Sermon – On reading Torah. Even the icky bits.
Written by Rabbi Josh Levy — 1 April 2011
I ended my sermon last week by expressing the hope that this week I would be able to talk about the Parashat HaShavua, the Torah Portion rather than events in the world. And but for our continuing foray into Libya, about which I don’t think I can say anymore, talk about the Torah portion I can. Which is great. Except for the Torah portion. Because this week we have read from Tazria – perhaps the most impenetrable, most alienating portion in the Torah. And this being Shabbat HaChodesh, the challenge of Tazria has been brought into particular focus because alongside it, we have read one of the defining moments in our collective story, the preparation for the Exodus from Egypt.
Exodus we read k’ilu yatzanu mimitzrayim – as if we too had gone out from Egypt, The purification of mouldy garments by the priests we read, well, it’s unclear how. Or indeed why.
It is a legitimate question – why read this stuff at all? What purpose has reading it fulfilled for us? Indeed, more than read it, we make it the centrepiece of our worship. We do not need to. In the Reform movement we do not have a reading system in which we read the whole Torah – in a given year we read only a small section from one third of each of the parashiyot in the Torah, and there are sections of Torah that we never read at all in our three year cycle. The Reform calendar does not include every single chapter of the Torah, as it is felt that certain aspects do not necessarily merit public readings. We do not, for example, read certain genealogical lists, nor some of the more difficult purity texts. So why is it that we feel any obligation to read even a small section from this week’s sidra rather than skipping on to something more powerful? If any portion does “not necessarily merit public reading”, surely it is this one? To put it another way – if we do not believe we have an obligation to read all of the Torah, why read this bit? Conversely, if we do believe that we have an obligation to read even this section – how can we privilege it over those sections that we choose not to include in our Calendar of Readings?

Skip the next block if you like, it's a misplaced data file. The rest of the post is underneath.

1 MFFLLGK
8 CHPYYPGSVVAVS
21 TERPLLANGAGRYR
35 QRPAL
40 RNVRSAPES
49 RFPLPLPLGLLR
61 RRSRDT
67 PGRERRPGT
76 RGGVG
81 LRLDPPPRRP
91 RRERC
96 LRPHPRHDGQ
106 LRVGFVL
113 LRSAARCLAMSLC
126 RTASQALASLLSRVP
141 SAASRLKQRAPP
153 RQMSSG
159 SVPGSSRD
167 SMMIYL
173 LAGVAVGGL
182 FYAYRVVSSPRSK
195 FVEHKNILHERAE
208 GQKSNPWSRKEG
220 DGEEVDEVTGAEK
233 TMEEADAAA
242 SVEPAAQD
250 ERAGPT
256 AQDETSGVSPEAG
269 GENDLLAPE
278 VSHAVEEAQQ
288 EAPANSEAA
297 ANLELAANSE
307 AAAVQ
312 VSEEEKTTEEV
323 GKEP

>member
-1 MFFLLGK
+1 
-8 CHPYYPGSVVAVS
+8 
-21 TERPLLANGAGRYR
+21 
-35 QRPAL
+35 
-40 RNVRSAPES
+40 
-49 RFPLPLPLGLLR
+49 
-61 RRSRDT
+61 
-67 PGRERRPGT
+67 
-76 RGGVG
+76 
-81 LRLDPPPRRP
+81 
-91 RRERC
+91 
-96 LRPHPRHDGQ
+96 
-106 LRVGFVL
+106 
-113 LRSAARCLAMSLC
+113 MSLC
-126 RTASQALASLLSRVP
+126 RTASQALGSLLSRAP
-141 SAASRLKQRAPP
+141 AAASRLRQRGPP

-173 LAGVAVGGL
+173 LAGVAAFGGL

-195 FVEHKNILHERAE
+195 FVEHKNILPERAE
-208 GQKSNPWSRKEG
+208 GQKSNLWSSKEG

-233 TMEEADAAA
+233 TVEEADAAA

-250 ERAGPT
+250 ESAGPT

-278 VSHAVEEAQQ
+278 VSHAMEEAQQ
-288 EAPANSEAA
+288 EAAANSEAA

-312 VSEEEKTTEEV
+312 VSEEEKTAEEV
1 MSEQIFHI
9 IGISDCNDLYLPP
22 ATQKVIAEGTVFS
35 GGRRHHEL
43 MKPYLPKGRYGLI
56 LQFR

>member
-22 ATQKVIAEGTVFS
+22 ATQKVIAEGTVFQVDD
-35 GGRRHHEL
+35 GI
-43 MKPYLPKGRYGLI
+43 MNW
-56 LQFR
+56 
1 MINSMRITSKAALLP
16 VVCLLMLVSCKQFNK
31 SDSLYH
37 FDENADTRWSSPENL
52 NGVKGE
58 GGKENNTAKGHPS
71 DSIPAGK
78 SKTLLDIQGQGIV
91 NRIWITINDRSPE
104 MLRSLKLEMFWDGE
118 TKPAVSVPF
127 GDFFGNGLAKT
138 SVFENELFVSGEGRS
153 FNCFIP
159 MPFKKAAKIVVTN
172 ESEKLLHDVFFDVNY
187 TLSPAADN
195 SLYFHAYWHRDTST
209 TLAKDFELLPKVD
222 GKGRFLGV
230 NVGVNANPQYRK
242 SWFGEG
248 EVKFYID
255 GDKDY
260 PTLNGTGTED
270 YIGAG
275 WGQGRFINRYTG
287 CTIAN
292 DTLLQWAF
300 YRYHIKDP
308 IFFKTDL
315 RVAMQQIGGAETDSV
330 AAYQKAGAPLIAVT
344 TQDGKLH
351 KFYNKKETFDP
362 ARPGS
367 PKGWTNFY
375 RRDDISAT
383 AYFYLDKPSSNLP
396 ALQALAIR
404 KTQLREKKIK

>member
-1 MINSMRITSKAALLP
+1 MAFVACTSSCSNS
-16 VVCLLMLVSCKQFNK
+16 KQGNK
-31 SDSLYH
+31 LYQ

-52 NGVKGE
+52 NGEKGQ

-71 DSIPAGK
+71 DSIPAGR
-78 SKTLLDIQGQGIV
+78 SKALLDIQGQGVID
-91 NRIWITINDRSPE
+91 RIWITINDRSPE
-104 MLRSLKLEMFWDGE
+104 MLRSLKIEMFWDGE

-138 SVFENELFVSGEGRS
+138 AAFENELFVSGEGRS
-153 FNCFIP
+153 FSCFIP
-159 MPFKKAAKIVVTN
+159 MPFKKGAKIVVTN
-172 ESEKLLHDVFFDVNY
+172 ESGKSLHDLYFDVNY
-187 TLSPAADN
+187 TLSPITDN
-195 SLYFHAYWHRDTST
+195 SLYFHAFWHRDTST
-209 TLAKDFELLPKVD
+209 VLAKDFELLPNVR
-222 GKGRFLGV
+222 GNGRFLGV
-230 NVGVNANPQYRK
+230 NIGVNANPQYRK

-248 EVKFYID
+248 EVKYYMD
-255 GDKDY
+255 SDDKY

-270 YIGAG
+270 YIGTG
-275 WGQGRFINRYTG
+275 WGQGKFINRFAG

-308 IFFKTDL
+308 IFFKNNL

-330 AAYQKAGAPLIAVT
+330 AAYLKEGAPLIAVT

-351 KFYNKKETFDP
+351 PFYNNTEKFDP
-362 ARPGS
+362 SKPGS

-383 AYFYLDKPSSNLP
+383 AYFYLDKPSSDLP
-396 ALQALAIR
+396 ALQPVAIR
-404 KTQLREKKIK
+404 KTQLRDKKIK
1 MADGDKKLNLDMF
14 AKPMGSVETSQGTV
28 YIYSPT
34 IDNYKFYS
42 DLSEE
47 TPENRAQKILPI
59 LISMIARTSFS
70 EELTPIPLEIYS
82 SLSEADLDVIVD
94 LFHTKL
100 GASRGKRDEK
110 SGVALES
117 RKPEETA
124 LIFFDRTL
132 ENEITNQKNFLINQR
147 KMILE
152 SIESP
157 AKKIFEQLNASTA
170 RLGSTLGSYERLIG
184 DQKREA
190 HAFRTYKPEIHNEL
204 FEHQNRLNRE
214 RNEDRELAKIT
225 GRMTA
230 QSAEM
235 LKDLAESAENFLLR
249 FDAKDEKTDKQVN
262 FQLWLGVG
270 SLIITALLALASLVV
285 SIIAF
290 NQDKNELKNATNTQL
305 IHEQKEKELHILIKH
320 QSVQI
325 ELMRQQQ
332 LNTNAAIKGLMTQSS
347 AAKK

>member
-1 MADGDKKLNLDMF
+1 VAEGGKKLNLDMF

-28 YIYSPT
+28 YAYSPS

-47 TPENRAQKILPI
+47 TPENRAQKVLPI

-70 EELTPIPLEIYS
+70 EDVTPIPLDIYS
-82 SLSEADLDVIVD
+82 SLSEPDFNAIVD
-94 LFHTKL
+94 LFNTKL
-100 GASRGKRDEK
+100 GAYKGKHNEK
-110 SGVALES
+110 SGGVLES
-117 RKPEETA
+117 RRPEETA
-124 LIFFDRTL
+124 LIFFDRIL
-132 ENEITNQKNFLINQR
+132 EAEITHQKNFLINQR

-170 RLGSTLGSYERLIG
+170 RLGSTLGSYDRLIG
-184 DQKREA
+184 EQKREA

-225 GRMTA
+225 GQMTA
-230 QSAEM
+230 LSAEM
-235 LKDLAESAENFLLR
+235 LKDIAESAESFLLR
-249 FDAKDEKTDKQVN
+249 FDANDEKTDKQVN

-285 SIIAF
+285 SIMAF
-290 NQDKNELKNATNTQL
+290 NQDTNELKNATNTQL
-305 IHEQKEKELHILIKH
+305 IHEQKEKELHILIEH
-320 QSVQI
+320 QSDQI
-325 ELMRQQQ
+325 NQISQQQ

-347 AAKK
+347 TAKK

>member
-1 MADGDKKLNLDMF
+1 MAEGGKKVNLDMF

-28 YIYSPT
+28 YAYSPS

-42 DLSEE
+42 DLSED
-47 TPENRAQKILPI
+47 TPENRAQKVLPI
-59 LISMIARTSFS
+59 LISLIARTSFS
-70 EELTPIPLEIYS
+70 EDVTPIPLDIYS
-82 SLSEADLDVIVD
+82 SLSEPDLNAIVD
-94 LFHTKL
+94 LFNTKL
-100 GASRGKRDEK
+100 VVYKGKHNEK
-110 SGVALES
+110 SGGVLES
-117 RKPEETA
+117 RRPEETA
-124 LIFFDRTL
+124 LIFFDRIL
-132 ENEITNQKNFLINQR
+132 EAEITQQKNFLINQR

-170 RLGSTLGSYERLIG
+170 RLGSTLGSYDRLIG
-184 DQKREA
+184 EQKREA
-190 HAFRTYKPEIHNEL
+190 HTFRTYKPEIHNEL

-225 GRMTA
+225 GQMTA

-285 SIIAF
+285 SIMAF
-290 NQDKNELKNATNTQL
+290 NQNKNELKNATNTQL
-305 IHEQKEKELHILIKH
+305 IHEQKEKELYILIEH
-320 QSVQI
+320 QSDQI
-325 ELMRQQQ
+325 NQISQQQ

Underlying the issue is a fundamental question – what is the purpose of public reading of Torah in general in Reform congregations and how is that expressed in what we actually do? The Israeli scholar Moshe Halbertal has written about Judaism as a text centred society. In such a society he argues, what defines whether we are within or without the community is not location or even practice but how we relate to the text. He writes “Some of the major developments in Jewish tradition can be understood through the community’s notions of its relation to the text, of what text is, and how text functions in its midst”. In this respect we are surely lacking. And we are far from consistent within our movement. Take the special portion we read last week for Shabbat Parah – the ritual of the red heifer, one of the weirder rituals of priestly Judaism. There is remarkably little consistency between synagogues in the movement – Some congregations, like ours, read the extra scroll, some just a handful of verses, and some ignore it completely. Some rabbis use it as an opportunity to demonstrate ‘how we can find modern meaning in ancient ritual’ while others reject it entirely, as the irrelevant superstition of a bygone age. That some of us do and some of us don’t is further evidence that we don’t quite know what Torah reading is for.
The same is true for the Haftarah, and for other biblical readings. Take the Megillah. Some communities choose to abbreviate the megillah, emphasising the educational and communal elements of the festival, some leave out the problematic bit at the end of the book where the Jews massacre thousands of their enemies. Some read it all. As a friend, who is a Reform Jew in values if not in practice, said, the one thing he doesn’t really understand is this nonchalant attitude we seem to have to the bible. Herein lies the problem – this friend comes to synagogue seeking to fulfil what he perceives as an obligation – to hear the megillah being read. Not to engage with it, necessarily, but to fulfil the rabbinically ordained obligation to hear it being read. The reading of the Torah on an annual basis in an Orthodox synagogue reflects a similar fulfilment-oriented mindset.